Details of Disappearance
Lydia was last seen on July 5, 1996 in her hometown of Chicago, Illinois. Her husband, Everett Thompson, owned the E.A.T. and Company restaurant in the Park Manor neighborhood of the city. They lived with their children, Andrew and Everett Jr., in the 8100 block of south Rhodes Avenue.
Lydia's brother, Kenneth White, had moved in with the Thompsons in February 1996 after his release from prison; he had served a term for rape. The Thompsons' home had been Lydia's father's and he had passed it to his three children; each held a one-third share in the property.
The Thompson family was unhappy about White's presence in the home, and Everett's side of the family referred to him as a "freeloading houseguest." On July 3, about four months after White moved in, Lydia called 911 to report that he had threatened to kill her with an ax. Police responded to the scene, but the dispute had died down by the time they arrived, and they left without making any arrests.
On July 5, Everett's father called him at work. Their conversation was normal, but in the middle of it, Lydia called her husband, frantic, and begged him to come home immediately. She said Kenneth had chased her around the house with an ax and she'd locked herself in the bedroom. Everett told his father about what had happened, ended their conversation, and left the restaurant. One of his employees was the last person to see him.
Two hours later, White arrived at the E.A.T. and Company driving Everett's van, told the manager that Everett had been arrested after a car accident, and then left. White was wearing white sneakers, and the manager noticed red smears on them.
Twelve days later, on July 17, Everett's parents asked the police to check on the family, as no one could get in touch with them. The police went to the Thompson home and found only White, who said his sister and her family were fine and had taken an impromptu vacation to Philadelphia, Pennsylvania, where Everett was born and where his parents lived. The police could find no evidence of foul play and the Thompsons' van was missing, which supported White's story. They left without investigating further.
Over the next few weeks, White told various versions of the impromptu vacation story to people, variously claiming that the Thompsons took a bus to Philadelphia, that they took a bus to Minneapolis, Minnesota, or that they went to Hawaii. White was driving the Thompsons' van when he was arrested for falsifying Lydia's signature on a check, but the police didn't realize this contradicted his earlier statement to them.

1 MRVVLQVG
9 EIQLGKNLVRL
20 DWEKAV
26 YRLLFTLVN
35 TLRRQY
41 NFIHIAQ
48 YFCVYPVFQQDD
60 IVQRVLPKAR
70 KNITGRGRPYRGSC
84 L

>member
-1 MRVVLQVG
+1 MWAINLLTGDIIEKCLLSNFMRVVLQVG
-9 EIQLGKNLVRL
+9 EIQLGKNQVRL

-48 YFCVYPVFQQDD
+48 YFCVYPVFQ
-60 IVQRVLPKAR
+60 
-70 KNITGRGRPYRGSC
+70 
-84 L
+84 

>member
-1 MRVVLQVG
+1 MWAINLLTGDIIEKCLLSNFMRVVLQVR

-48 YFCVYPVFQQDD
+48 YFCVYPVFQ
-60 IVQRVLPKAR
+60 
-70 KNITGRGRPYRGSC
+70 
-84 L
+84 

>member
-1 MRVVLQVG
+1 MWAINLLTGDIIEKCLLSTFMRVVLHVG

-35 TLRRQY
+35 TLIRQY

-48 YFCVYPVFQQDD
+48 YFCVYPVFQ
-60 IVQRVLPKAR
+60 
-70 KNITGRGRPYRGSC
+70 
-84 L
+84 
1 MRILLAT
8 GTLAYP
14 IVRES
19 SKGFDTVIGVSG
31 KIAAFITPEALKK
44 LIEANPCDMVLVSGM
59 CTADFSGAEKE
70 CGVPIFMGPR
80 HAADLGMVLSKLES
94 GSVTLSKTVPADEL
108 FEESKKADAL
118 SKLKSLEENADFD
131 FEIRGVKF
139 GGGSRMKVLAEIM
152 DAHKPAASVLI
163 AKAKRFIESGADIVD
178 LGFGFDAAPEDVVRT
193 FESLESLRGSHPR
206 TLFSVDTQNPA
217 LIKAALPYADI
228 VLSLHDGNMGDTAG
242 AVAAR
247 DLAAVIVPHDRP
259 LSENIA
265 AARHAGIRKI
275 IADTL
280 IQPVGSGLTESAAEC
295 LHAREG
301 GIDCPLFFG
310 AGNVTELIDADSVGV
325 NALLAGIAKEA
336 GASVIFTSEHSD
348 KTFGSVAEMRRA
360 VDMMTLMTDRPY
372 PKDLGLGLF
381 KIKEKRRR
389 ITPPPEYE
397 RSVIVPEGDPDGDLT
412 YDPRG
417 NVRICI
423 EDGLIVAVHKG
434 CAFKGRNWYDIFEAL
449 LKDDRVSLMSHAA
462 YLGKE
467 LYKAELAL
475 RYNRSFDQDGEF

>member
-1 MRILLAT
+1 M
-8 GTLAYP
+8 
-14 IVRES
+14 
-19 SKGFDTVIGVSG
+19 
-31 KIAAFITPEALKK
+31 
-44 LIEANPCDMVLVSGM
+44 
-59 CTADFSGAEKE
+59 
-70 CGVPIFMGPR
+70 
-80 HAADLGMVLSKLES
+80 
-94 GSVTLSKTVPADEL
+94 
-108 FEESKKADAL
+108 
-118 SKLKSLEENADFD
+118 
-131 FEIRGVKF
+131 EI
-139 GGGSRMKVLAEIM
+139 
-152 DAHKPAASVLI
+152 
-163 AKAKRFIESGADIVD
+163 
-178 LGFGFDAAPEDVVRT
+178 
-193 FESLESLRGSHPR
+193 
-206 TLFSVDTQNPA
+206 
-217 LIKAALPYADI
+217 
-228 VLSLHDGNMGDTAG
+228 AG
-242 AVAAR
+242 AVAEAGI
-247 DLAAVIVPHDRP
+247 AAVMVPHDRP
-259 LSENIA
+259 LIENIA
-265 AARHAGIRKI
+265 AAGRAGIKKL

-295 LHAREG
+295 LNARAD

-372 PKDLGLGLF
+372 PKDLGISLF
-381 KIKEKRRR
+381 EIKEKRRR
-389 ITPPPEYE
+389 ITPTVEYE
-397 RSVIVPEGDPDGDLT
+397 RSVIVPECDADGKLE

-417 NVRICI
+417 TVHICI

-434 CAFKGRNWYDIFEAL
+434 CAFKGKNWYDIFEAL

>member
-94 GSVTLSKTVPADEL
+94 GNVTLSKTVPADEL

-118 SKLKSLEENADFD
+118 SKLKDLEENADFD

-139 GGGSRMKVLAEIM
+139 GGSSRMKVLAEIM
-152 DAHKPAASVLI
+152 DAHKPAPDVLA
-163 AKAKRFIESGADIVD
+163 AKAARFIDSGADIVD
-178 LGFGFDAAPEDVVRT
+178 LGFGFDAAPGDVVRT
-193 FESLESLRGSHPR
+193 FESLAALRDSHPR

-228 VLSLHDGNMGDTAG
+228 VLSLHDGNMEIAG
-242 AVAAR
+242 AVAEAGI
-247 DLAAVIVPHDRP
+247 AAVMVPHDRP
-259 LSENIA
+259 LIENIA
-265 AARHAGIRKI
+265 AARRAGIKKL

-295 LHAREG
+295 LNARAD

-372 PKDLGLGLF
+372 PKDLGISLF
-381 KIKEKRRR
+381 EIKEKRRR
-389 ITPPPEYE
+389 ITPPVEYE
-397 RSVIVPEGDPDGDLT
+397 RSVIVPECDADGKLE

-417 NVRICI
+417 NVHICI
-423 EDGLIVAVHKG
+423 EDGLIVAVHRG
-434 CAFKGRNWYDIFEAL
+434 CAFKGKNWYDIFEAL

In late July, Everett's parents traveled to Chicago and tried to find the family, investigating on their own and speaking to employees of the E.A.T. and Company, but their efforts were unsuccessful. They asked the police to investigate further. The restaurant manager told the police about White's statement the day they last saw Everett, but there was no record of Everett getting arrested or being associated with a traffic accident.
Authorities learned that in the Thompsons' absence, Kenneth had forged Lydia's and his other sister's signatures on documents to sell their home. An inspector visited the home before the sale was made and noticed that one toilet and one bathtub had recently been painted red and the kitchen floor had been torn out.
These changes had been made sometime after the police visited the home on July 3, as they had examined the house and the kitchen floor had been fine and there were no red bathroom fixtures. By the time the police uncovered the illegal sale, the new owners had already had the house gutted for renovation.
The police interviewed White several times, but did not have probable cause to arrest him. He moved to a trailer in Gary, Indiana. In July 1997, the FBI searched in and around his trailer and found a pair of men's gym shoes and a boy's sock, both bloodstained. In November 1997, White was arrested for failure to register as a sex offender. He was released, but was arrested again the following month for bank fraud; he had allegedly forged Lydia's name on a check for over $13,000.
In a court hearing about the bank fraud, the prosecutor claimed White "ax-murdered" the Thompson family. The theory was that White wanted the Thompson home to himself and murdered his sister and her husband and children in order to get it.
On Christmas Day, 1997, White hanged himself in jail. He did not leave a note, and before his death he did not reveal any possible information he may have concealed regarding the Thompsons' cases.
Investigators believe White probably murdered the Thompsons on July 5 or July 6, but they never found enough evidence to charge him, and searches of both White's home in Gary and the Thompsons' home in Chicago turned up no sign of human remains.